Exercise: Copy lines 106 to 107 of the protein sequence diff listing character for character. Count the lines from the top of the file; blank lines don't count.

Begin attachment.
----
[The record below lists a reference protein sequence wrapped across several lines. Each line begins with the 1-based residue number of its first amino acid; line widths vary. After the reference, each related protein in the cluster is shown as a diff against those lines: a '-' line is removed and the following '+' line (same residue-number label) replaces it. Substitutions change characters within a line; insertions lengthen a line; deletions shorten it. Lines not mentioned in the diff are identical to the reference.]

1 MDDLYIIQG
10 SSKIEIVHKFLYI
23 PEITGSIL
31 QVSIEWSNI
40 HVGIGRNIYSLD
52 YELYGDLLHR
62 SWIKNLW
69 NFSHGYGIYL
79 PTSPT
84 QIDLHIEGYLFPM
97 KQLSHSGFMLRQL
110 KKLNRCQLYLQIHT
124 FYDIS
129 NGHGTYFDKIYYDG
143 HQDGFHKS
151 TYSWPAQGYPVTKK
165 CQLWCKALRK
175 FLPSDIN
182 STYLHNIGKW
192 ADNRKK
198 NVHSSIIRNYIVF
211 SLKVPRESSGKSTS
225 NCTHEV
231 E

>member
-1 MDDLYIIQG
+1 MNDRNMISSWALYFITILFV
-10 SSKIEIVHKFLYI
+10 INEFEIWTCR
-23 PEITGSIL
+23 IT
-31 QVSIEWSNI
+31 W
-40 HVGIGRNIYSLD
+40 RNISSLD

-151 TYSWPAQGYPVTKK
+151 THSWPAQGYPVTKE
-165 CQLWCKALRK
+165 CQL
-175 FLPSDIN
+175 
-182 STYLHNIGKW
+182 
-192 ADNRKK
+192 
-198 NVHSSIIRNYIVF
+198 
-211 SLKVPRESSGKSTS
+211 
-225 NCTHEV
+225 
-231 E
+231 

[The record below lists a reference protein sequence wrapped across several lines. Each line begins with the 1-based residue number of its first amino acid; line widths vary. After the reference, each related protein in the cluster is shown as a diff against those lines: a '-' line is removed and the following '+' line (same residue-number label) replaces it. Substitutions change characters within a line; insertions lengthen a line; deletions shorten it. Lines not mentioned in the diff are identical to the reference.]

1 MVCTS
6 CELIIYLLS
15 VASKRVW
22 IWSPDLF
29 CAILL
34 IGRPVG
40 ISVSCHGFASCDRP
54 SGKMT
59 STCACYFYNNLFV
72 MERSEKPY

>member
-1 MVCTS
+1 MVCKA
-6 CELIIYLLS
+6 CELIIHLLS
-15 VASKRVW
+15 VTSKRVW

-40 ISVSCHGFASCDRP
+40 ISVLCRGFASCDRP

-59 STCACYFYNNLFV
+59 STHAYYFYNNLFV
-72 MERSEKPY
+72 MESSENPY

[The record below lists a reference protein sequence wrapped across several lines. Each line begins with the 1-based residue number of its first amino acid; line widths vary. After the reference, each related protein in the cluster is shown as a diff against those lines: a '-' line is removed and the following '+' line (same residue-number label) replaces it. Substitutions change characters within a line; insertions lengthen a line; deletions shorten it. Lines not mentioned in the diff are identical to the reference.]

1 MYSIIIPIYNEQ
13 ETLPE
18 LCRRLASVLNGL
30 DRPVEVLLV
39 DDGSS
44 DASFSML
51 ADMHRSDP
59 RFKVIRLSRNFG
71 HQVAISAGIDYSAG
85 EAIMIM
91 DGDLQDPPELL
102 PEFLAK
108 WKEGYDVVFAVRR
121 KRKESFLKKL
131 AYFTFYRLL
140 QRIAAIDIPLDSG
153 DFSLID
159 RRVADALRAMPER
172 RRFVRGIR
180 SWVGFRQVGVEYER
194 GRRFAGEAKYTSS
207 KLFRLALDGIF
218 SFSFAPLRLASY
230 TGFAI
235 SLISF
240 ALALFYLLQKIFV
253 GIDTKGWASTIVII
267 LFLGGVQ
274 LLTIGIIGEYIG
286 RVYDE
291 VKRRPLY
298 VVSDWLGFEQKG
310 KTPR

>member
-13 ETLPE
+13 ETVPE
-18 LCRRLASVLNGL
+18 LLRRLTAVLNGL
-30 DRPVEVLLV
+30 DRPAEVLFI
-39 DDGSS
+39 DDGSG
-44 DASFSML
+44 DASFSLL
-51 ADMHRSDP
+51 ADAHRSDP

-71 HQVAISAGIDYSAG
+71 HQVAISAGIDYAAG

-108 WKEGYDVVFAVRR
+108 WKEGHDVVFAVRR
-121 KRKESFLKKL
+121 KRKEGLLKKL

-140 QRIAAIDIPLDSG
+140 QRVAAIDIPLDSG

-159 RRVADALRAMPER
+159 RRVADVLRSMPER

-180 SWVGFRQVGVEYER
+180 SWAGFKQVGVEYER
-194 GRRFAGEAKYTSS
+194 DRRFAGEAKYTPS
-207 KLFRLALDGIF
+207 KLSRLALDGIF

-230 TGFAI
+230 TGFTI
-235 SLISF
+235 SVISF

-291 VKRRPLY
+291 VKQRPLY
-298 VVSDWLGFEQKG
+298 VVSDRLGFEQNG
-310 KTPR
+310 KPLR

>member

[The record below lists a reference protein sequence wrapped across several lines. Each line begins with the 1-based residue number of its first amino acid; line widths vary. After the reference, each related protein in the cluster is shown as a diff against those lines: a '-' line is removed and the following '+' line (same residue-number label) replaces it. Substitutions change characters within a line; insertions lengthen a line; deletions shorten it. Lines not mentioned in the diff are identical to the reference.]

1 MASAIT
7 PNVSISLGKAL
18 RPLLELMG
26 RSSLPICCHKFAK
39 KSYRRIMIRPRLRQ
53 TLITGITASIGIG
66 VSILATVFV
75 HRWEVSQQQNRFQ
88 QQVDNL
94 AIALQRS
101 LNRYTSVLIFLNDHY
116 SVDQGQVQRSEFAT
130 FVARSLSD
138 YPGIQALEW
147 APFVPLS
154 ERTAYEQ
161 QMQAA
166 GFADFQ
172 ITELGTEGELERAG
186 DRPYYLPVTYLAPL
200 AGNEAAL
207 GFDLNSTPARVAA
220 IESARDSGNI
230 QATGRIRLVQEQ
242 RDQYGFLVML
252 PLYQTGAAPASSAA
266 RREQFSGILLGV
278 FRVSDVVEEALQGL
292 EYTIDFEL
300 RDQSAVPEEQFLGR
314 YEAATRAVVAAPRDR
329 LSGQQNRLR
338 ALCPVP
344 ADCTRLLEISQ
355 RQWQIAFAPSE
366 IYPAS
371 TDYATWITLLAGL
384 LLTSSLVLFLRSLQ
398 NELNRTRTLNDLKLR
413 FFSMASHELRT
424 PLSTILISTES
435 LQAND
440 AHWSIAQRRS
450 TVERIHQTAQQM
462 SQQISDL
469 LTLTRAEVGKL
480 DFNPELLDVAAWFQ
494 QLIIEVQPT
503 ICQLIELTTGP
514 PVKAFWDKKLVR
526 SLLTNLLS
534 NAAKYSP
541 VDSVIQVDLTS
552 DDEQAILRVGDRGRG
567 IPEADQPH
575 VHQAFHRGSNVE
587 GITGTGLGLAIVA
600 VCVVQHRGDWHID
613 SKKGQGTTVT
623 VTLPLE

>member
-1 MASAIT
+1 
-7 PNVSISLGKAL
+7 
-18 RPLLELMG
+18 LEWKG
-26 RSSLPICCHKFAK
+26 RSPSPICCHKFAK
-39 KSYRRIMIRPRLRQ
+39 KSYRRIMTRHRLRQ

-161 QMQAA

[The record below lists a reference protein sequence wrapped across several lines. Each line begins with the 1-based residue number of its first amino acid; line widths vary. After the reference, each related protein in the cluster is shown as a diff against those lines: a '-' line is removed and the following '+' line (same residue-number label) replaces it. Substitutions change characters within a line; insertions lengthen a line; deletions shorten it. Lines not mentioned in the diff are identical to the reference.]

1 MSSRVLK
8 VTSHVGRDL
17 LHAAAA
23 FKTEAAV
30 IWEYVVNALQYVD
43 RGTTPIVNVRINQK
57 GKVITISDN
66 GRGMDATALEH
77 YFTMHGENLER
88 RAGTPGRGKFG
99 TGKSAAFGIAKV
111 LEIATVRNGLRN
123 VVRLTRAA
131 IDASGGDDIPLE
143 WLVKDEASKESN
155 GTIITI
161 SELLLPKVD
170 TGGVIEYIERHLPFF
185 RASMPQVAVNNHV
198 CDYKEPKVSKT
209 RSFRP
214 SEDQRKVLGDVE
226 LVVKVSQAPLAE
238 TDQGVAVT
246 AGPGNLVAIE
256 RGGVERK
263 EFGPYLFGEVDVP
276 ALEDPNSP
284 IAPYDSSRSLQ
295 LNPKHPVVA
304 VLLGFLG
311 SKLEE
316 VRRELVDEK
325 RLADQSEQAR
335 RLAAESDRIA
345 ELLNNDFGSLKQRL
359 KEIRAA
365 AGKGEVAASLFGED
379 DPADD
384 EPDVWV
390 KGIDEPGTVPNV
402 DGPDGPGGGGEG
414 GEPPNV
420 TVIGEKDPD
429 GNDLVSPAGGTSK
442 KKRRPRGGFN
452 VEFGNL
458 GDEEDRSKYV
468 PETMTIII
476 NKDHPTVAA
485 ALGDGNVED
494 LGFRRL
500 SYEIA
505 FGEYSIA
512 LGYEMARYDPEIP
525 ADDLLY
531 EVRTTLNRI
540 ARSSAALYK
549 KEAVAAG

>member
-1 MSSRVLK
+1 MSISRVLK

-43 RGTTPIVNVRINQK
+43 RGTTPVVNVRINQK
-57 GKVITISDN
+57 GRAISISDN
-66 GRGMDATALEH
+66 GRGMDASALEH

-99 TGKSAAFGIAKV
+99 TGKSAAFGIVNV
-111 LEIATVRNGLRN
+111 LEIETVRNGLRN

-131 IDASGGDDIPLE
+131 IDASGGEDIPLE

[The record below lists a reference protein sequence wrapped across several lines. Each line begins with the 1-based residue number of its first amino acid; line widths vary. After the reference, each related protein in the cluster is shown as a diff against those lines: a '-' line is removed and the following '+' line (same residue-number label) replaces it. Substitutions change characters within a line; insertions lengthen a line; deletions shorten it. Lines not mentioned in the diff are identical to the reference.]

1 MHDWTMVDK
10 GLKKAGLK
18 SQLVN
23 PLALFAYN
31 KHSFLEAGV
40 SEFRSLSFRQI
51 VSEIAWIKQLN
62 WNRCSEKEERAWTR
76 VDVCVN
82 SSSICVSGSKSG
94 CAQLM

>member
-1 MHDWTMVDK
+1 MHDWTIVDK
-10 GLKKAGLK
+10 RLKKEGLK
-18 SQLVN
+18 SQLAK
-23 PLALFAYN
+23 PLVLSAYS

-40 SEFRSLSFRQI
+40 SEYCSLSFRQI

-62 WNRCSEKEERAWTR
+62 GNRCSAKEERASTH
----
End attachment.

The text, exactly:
253 GIDTKGWASTIVII
267 LFLGGVQ